Bill’s Story

Bill, a banker I know, goes to the same flea market on the same day and spies an ornate, antique grandfather clock.  He inquires about the price and is told it is $800.  He says, “I’ll take it.”

Both men leave with their grandfather clocks.  Which one do you think is most satisfied with his new purchase?

So it is with divorce negotiations.  There is a rush to get to the final numbers.  But if one party feels rushed, they may dig in their heels.  Sometimes people just need the process of settlement discussions to feel satisfied with the final outcome.

Free Five Minute Consultation with Attorney

Thursday, September 17th, 2009

I haven’t tried this myself yet, but claims they can connect you instantly with a lawyer in any state, using phone-to-phone technology, for a free five minute consultation.

Michael Foti, the marketing director at says the purpose of the website is to “provide legal advice to anyone and everyone who needs it.”

Five minutes with an attorney is not very long, but it just might be enough to answer that burning legal question you have about your case, and the price is right.  If you try this service, leave a review here in the comment section for the rest of us.

Unintended Consequences of a Stay

Friday, September 11th, 2009

by Michael F. Callahan

The “law of unintended consequences” (also called the “law of unforeseen consequences”) states that any purposeful action will produce some unanticipated or unintended consequences. – Wikipedia

Here are some of the consquences if a motion for stay is granted in a divorce appeal:

You’re still married so you cannot remarry.

If you die, your spouse is your widow or widower and has important rights with respect to your pension, 401(k) account, intestate estate (if you have no Will) and the right to elect against your Will if you have disinherited him or her.  In Virginia your spouse is entitled to a share of your augmented estate which includes non-probate assets and certain property transferred during your lifetime.

If you and your spouse own the former marital residence (or other real property) as tenants by the entirety and the divorce judgment is stayed then you still own it in that peculiar old common law tenancy.  If you die, he or she takes the whole property, you cannot leave your interest in the home to the kids, and you cannot borrow against or assign you interest.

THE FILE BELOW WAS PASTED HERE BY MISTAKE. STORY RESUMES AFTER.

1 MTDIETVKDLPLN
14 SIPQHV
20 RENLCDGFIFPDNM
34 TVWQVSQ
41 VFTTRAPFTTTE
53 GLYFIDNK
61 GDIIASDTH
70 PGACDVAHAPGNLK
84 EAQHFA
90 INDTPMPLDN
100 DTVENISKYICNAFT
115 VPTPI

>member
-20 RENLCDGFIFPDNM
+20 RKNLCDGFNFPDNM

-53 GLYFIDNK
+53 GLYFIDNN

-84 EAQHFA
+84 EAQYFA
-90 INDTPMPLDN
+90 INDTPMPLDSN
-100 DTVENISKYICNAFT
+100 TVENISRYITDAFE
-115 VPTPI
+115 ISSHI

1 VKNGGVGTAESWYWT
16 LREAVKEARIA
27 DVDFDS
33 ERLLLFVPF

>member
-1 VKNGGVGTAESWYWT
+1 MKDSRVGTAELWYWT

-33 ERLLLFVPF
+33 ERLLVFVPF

In Maryland and DC you’re still earning marital property every day when you go to work.  If the case is remanded for a new hearing your further accumulation of money, property, pension credits, and other assets may be on the table for equitable distribution at that future trial.

When you seek to obtain a stay of a judgment of divorce, it just may be a case of “be careful what you wish for”.


Thursday, September 10th, 2009

by Michael F. Callahan

Sometimes, a person appealing a divorce wants more than a review of the trial judge’s ruling.  He or she wants the trial court’s judgment stayed while the case is being appealed.

The appellant who wants a stay in Maryland, Virginia or DC must request the stay and file a bond to ensure that if the trial court’s judgment is affirmed, there are funds to pay whatever is required.

The law in DC had been that an appeal automatically stayed the final judgment of divorce.  In 2002, however, the court adopted Rule 8 which provides that you must now file a motion for a stay pending appeal in the Superior Court (the trial court) within thirty days of entry of judgment.  That court then decides whether to grant a stay and on what terms.  The Superior Court’s decision on the stay is also appealable.

Many interesting and potentially disastrous consequences flow from a stay of the judgment of divorce which I will discuss in my next post.


Wednesday, September 9th, 2009

By Michael F. Callahan

Sometimes a party to a lawsuit is not satisfied with the trial judge’s decision.   When that happens that person might want to file an appeal.  Generally, and in all divorce cases in all three local jurisdictions, you can appeal “as of right.”  You may not win but you can appeal.

In due course, if the unsatisfied person, now called the appellant, does everything right and on time, the appellate court judges will review the trial judge’s decision.  The appellate judges give deference to the trial judge’s findings of fact because he or she saw and heard the witnesses and the appellate judges did not.  The appellate court judges do not give deference to the trial judge’s rulings regarding the law.

If they conclude the trial judge was wrong, they reverse.  Usually though, that means they remand the case back to the trial judge to conduct a further hearing, if necessary.

NFL Divorces Higher Than Average

Thursday, September 3rd, 2009

As we get ready to kick off the Fall football season, here comes news that the divorce rate in the National Football League may be as high as 80%.

Greg Bishop, in a New York Times article, asked Kris Jenkins, nose tackle for the New York Jets, why so many football marriages fail.

Jenkins, married just last month, listed the following reasons:   rampant infidelity, women who target athletes, trophy wives, lifestyles not conducive to marriage and players being surrounded by entourages, which can discourage intimacy.